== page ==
Washington Post foreign correspondent Jill Drew reports from Beijing, via phayul.com:
Each morning, it is the same. She rises and heads to her computer to write, to pierce the silence that otherwise shrouds events these days in Tibet, her homeland.
Woeser, a 41-year-old writer who uses only one name in the Tibetan tradition, knows she risks arrest. Hers is one of the only Tibetan voices within China that still reaches the outside world, now that the Chinese government has arrested hundreds and essentially blacked out most communication from Tibetan-inhabited areas.
Though she lives in Beijing, Woeser still has contacts across the Tibetan plateau, and she has been using them to funnel information onto her blog since the deadly March 14 riots in the region’s capital, Lhasa. The government has said that the riots and the unrest that followed were caused by violent separatists. Woeser is constructing an alternative narrative — one of protest sparked by long-festering resentments against Chinese repression of Tibetan culture and the Buddhist religion.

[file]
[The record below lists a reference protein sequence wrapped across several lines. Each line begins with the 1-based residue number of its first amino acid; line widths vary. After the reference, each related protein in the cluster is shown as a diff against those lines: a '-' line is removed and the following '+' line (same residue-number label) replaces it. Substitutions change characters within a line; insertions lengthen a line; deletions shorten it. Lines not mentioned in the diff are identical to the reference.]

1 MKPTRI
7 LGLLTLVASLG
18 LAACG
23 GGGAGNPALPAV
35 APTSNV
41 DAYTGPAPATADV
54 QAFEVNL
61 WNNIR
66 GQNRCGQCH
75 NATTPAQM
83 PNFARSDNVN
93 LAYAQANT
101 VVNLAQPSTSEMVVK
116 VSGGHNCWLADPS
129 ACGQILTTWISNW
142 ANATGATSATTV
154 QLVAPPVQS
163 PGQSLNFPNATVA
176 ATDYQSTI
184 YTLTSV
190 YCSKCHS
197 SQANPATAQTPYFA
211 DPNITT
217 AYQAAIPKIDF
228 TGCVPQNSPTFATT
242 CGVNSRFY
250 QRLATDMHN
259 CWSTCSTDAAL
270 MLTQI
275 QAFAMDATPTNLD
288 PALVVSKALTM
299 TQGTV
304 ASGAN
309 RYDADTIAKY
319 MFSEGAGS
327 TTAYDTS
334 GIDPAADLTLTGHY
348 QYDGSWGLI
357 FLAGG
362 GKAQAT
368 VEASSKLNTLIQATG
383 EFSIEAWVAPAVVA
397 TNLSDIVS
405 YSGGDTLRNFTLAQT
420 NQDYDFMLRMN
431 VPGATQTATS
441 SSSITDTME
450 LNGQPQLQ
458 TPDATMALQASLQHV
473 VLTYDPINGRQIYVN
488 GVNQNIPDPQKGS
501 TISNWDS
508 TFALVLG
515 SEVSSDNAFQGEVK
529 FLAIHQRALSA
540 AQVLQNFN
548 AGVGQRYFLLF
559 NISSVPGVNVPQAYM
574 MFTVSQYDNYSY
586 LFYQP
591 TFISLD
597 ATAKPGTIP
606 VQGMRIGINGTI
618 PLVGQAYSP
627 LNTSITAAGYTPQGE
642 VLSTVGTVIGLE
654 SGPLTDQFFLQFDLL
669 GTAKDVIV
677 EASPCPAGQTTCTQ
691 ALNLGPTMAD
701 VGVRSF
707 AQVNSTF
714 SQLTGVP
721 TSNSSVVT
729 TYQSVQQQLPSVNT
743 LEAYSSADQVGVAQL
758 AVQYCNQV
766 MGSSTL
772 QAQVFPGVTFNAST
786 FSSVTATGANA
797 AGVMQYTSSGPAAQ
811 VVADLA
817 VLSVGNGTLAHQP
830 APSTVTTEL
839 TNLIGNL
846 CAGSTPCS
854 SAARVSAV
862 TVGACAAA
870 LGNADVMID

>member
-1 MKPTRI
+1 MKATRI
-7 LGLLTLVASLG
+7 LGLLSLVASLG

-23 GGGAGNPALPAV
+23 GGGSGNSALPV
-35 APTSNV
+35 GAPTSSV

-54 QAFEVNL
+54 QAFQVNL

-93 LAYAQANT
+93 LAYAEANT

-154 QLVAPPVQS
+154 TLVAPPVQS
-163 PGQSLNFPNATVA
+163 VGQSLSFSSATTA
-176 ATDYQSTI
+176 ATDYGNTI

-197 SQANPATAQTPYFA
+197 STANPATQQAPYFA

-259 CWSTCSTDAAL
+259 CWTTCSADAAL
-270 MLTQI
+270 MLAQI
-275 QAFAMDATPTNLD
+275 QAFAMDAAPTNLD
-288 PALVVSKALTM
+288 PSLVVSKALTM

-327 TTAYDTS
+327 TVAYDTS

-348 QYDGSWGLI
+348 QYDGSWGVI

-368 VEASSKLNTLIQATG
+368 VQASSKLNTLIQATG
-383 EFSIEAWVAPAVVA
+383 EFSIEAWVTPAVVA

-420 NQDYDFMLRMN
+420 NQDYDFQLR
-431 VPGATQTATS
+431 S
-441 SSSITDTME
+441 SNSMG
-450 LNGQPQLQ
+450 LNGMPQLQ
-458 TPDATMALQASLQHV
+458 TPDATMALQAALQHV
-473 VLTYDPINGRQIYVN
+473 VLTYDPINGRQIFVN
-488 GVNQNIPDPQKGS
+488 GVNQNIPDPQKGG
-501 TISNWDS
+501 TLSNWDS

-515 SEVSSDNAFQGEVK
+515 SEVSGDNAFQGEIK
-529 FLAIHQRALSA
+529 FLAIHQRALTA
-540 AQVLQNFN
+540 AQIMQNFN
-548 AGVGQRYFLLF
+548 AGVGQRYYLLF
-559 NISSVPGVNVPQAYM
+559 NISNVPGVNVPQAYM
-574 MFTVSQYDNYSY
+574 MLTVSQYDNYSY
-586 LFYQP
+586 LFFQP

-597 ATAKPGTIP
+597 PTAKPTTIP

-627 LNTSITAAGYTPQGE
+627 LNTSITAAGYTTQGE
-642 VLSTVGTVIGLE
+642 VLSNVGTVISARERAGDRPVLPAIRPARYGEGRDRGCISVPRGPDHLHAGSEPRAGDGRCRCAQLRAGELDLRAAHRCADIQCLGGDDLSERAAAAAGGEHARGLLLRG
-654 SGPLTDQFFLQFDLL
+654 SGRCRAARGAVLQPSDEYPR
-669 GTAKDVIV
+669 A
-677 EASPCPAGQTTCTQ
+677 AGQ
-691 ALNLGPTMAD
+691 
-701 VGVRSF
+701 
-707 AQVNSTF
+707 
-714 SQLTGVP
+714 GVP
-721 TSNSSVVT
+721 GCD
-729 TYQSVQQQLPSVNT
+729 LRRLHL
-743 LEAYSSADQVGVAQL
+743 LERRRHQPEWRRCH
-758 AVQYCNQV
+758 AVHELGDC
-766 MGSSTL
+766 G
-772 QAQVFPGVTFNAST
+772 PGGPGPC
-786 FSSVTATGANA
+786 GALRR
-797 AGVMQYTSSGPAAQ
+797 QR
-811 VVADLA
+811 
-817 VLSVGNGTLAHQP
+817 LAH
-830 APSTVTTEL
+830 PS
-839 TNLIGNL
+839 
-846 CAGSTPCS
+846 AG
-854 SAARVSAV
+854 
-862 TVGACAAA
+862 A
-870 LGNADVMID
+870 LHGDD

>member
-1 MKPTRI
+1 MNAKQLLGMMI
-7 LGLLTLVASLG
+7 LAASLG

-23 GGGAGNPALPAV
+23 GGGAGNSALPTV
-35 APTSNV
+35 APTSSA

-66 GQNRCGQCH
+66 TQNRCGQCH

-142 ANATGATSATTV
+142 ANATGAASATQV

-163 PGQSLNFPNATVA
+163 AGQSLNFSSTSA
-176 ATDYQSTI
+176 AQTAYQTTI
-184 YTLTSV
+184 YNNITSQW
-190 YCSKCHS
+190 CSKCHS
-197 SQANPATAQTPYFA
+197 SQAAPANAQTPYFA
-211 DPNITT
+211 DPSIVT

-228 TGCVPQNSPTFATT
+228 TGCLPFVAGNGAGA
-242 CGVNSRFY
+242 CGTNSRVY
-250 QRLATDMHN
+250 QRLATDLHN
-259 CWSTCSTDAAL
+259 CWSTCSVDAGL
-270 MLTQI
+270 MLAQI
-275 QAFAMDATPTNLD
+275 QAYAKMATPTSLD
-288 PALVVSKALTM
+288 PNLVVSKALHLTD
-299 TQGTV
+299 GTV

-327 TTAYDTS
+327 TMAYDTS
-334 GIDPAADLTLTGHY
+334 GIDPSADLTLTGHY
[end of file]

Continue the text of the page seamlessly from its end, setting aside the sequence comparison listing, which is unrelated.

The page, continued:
It has not been easy. Late last month, hackers attacked Woeser’s site and locked her out. Previously, security officials had put her under house arrest. A policeman had warned her to stop writing about Tibet.
“I told him, ‘Apart from Tibet, I have no interest in writing,’ ” said Woeser, the world’s best-known contemporary Tibetan writer. “I want to record all of the history and be a witness to what is happening now.”